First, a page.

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  • Jelani Williams

The Scoop on IEP

Updated: Aug 24, 2019

By Triana Nunez


I want to inform you guys on what an IEP is and what it is like to have one. IEP stands for “individualized education program.” An IEP is a written statement for a child with a disability that is developed, reviewed, and revised in a meeting in keeping with certain requirements of law and regulations (DOE, 2007). If it not for my teacher in the fifth grade who noticed that I was having trouble seeing things, I really would not have an IEP. I noticed I needed extra time on exams when I went on to middle school. And I would continue to take tests to show that I needed the extra time.


I would always get evaluations to prove that I would still need my IEP moving forward. I did not think I would need to keep proving that I needed extra help. This was frustrating after a while because it’s not like my disability was going to disappear after a year; I know this is something I’m going to have for the rest of my life. At the same time, I understand why they kept evaluating me to see if I had worsened or gotten better throughout the year. When I got to high school I had to make it known to my teachers that I had an IEP, even though you would think that they’d already know this. A good thing about this was that I would have double time on my exams meaning a test could be 3 hours long and I would have 6 hours to complete it; of course I would use this to my advantage. I can't say I was embarrassed because from my friend group I was the only one who had this, so while my friends finished their exams about 2 hours before me I was still working. When it came to testing, my friends were all put in the same class and I ended up in a different one. At first they thought it was a misunderstanding, but I eventually told them that I had extra timing due to my IEP. I was scared that they would judge me but they never did, so I wasn't upset.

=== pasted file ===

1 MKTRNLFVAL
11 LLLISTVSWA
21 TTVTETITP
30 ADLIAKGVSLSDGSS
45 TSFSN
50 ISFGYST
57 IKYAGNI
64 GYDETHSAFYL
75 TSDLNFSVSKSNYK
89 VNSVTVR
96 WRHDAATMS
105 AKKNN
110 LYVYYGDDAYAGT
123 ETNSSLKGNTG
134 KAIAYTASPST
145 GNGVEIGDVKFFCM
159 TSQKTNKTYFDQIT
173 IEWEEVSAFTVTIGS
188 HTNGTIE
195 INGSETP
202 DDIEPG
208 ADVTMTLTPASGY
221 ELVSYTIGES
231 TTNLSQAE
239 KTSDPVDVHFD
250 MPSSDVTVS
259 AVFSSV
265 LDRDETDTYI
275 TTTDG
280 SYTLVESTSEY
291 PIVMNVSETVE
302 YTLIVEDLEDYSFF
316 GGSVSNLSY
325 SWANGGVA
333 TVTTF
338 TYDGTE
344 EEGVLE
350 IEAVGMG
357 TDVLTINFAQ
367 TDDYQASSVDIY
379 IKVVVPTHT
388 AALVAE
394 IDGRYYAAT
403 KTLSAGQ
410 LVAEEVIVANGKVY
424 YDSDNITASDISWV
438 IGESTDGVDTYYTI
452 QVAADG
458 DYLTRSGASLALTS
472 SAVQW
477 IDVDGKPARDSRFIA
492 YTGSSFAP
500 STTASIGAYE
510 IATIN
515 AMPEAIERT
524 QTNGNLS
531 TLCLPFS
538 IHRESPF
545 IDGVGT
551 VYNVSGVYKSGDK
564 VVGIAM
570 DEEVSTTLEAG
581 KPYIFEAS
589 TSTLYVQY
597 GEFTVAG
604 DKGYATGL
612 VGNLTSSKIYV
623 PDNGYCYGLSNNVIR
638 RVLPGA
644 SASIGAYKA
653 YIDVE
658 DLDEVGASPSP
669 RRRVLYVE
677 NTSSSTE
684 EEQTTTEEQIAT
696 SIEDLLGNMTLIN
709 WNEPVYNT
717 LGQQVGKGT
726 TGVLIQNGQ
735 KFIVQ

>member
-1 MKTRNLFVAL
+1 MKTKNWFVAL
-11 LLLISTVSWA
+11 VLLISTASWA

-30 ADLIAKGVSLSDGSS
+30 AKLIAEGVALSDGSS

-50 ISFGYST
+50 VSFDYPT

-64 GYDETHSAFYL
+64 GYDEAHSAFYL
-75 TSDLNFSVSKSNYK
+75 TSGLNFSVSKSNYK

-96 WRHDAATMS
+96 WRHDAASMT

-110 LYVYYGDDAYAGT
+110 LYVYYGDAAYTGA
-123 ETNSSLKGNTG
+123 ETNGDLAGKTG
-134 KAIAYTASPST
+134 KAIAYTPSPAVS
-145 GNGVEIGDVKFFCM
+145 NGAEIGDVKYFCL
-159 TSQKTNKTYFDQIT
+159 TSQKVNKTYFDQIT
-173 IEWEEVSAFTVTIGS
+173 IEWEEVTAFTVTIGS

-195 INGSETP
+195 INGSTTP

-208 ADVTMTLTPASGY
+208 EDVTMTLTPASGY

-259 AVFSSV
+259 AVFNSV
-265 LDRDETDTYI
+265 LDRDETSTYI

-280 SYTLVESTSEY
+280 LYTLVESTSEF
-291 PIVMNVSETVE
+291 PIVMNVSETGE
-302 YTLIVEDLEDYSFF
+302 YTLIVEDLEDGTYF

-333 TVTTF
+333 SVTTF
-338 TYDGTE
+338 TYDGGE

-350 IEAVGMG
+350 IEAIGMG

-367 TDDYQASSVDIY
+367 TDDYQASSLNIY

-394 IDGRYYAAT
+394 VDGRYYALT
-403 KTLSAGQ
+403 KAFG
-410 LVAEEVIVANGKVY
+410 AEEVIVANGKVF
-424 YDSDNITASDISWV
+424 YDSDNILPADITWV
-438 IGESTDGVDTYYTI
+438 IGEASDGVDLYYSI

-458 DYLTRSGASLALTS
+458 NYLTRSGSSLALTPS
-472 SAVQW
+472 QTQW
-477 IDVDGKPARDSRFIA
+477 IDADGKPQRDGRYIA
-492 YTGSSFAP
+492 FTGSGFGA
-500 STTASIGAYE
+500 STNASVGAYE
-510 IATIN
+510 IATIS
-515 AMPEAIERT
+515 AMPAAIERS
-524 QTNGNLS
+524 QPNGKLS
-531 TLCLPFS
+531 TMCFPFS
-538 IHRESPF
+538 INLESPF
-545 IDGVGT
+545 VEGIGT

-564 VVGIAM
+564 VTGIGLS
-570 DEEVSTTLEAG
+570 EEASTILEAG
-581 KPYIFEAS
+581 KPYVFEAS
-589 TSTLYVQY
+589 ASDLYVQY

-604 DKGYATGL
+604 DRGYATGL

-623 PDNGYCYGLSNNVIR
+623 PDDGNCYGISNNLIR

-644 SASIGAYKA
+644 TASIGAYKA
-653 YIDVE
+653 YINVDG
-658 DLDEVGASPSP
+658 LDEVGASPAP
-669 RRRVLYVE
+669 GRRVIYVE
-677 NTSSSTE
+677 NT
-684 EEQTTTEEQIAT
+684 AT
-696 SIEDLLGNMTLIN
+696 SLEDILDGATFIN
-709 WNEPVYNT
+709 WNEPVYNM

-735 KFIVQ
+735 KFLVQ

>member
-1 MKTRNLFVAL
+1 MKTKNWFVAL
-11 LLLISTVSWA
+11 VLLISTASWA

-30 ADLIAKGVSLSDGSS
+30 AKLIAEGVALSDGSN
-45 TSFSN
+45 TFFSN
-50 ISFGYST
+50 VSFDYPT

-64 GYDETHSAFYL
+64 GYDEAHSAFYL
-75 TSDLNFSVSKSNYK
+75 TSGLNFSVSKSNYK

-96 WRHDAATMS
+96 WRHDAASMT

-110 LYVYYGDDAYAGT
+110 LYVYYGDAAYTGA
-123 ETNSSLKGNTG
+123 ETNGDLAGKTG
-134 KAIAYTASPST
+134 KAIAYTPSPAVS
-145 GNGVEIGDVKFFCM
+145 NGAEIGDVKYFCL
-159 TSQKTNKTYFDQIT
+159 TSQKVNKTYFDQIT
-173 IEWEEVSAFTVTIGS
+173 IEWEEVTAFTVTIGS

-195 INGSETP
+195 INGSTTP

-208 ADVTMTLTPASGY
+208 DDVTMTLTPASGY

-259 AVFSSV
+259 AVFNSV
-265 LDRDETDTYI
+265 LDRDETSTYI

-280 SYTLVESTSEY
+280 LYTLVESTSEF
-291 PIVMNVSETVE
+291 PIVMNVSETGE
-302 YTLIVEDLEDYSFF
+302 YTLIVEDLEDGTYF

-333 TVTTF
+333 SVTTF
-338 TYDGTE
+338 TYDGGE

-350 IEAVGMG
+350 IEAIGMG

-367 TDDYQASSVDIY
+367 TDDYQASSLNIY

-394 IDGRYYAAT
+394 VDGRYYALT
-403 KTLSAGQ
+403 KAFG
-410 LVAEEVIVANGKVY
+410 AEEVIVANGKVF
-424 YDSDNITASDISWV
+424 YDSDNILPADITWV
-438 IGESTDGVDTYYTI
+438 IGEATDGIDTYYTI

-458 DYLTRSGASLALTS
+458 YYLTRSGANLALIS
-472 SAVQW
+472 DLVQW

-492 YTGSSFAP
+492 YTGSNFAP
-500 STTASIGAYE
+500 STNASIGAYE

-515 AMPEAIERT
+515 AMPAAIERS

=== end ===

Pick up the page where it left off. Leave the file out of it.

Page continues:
College is nothing like high school. I thought that maybe the professors would know just a little bit of my history, but they didn’t. My college professor said if anyone had an IEP they would have to go to another building to get a specific form and bring it back to her. When we had our one on one I told her I had an IEP, to which she replied that I was the only one in the class that said anything about having an IEP but I would still need to bring the form to her. I was shocked because in high school I would tell a teacher the same thing and they would be much more supportive.


My overall feeling is that having an IEP helped me when it came to testing. The extra time came in handy and I really tried to use the good things that came out of it. It was also good having teachers check up on me, making sure I’m understanding everything, and giving me that extra attention.


Yours disrupting,

Traian

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